When the ultra-rich use the internet, they don't do it the same way as the rest of us.
In place of Amazon, Instagram and Tinder, they turn to their own exclusive apps and websites, as seen on an upcoming episode of CNBC's "The Filthy Rich Guide."
To buy anything from a $18 million private jet to a $52 million yacht online (yes, really), the filthy rich turn to James Edition, a shopping site that specializes in extravagant items and brands itself as "The World's Largest Luxury Marketplace."
The site lets users search by category, such as "Helicopters" or "Yachts," or by brand, if you're specifically looking for a Rolex or a Porsche. You can even book travel through the site, including hotel stays and activities like a polar bear safari.
But sometimes the rich are looking for items even more over-the-top. Luckily, the site's "Extraordinaire" category sells items like a chair made of chrome-plated AK-47s, presumably for the billionaire who has everything.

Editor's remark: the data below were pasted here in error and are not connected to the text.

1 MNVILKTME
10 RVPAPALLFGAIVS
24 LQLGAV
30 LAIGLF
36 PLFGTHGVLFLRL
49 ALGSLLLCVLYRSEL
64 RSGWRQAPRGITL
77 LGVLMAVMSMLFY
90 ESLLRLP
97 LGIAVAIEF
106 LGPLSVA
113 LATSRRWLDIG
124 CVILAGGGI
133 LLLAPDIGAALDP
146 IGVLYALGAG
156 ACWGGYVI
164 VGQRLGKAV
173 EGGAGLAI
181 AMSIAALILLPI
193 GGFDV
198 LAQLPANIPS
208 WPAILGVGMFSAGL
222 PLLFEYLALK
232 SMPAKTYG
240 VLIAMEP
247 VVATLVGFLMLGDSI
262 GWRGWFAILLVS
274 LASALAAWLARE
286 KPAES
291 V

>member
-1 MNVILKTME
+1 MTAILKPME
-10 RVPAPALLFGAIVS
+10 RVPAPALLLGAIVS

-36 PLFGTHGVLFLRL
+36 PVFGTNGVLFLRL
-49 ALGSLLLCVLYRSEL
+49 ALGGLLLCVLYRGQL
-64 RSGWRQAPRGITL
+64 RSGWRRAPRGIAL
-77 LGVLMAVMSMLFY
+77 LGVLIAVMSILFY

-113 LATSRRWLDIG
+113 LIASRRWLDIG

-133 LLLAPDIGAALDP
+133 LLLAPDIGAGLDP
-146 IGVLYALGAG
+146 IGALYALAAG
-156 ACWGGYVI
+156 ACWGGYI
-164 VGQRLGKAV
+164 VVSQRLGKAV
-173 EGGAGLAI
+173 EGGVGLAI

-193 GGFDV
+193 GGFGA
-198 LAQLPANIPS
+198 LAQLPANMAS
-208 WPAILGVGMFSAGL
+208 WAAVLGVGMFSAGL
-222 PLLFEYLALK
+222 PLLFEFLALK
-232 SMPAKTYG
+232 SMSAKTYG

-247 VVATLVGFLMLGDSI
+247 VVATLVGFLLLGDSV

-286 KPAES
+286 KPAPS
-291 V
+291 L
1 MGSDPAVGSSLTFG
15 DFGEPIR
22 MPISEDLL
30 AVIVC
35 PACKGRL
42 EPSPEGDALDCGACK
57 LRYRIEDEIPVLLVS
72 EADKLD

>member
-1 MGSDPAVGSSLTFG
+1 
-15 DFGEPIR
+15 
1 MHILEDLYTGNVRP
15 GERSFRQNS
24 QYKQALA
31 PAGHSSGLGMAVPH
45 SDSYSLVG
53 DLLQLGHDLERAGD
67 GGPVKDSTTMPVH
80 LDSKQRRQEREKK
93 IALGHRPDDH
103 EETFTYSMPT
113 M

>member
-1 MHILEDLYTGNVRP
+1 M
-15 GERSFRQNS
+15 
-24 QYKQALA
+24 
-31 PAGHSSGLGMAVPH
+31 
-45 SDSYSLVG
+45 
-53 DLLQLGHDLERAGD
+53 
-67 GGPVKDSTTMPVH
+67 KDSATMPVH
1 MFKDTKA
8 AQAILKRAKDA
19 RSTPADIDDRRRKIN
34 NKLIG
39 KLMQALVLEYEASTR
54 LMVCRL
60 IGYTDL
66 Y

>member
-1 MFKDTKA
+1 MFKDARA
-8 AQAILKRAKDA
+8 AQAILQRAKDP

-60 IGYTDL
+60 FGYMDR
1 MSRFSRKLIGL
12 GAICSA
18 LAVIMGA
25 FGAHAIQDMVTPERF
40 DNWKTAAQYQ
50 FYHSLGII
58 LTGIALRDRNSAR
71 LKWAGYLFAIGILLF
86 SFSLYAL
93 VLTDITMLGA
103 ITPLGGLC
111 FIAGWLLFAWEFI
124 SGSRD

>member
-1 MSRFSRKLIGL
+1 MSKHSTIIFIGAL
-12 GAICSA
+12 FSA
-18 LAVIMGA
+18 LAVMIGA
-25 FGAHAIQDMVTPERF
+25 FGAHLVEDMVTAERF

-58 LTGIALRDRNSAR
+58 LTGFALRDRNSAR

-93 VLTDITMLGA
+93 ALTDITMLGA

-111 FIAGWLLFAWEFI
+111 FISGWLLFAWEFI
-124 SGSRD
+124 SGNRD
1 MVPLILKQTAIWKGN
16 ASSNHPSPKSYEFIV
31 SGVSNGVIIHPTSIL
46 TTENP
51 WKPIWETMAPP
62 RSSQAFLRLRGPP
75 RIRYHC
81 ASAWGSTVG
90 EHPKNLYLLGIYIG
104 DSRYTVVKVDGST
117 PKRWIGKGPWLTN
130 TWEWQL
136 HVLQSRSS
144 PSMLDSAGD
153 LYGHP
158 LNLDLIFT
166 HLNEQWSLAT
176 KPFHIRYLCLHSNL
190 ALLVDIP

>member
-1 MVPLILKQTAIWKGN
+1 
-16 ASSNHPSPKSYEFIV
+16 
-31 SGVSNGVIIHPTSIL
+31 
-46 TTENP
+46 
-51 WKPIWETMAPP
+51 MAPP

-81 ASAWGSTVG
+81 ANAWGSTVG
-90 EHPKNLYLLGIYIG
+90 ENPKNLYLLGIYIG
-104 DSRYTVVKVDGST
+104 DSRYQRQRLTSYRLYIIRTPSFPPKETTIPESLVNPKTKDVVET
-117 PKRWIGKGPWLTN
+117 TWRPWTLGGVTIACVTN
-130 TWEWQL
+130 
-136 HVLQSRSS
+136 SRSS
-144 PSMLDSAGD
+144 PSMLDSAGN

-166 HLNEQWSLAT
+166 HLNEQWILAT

The other rich kids of Instagram
But what good is it to be rich if you can't show it off? While the average person might turn to Instagram to brag about their wealth, the mega-rich can afford to boast on "Rich Kids," an exclusive photo sharing network.
For $1,000 a month on Rich Kids, you're guaranteed to only see photos from other wealthy patrons. Similar to the check marks that denote verified Facebook and Twitter accounts, the app's prohibitive monthly fee ensures that everyone who uses it is certifiably wealthy.
Dating the 1 percent
When it comes to dating, the ultra-wealthy turn to elite outlets as well. One such app is "Luxy," known as the "Tinder of the elite dating world," according to "The Filthy Rich Guide."
The app claims that one out of every two members earns over $500,000 a year and that 41 percent of members pull in at least $1 million annually.
However, the app has come under fire for its exclusivity: In 2015, Luxy kicked out 40,000 members for being "too poor, too ugly or both."
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